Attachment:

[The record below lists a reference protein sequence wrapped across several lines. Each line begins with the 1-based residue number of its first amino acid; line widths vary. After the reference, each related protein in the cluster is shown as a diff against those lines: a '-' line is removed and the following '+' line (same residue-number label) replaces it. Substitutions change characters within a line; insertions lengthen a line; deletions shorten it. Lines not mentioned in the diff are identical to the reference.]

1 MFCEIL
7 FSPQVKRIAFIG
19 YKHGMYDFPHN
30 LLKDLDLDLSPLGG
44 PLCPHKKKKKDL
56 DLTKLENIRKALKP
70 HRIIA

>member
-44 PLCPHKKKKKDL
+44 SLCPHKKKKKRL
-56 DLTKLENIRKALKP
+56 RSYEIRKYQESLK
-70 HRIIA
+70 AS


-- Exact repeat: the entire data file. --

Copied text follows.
[The record below lists a reference protein sequence wrapped across several lines. Each line begins with the 1-based residue number of its first amino acid; line widths vary. After the reference, each related protein in the cluster is shown as a diff against those lines: a '-' line is removed and the following '+' line (same residue-number label) replaces it. Substitutions change characters within a line; insertions lengthen a line; deletions shorten it. Lines not mentioned in the diff are identical to the reference.]

1 MFCEIL
7 FSPQVKRIAFIG
19 YKHGMYDFPHN
30 LLKDLDLDLSPLGG
44 PLCPHKKKKKDL
56 DLTKLENIRKALKP
70 HRIIA

>member
-44 PLCPHKKKKKDL
+44 SLCPHKKKKKRL
-56 DLTKLENIRKALKP
+56 RSYEIRKYQESLK
-70 HRIIA
+70 AS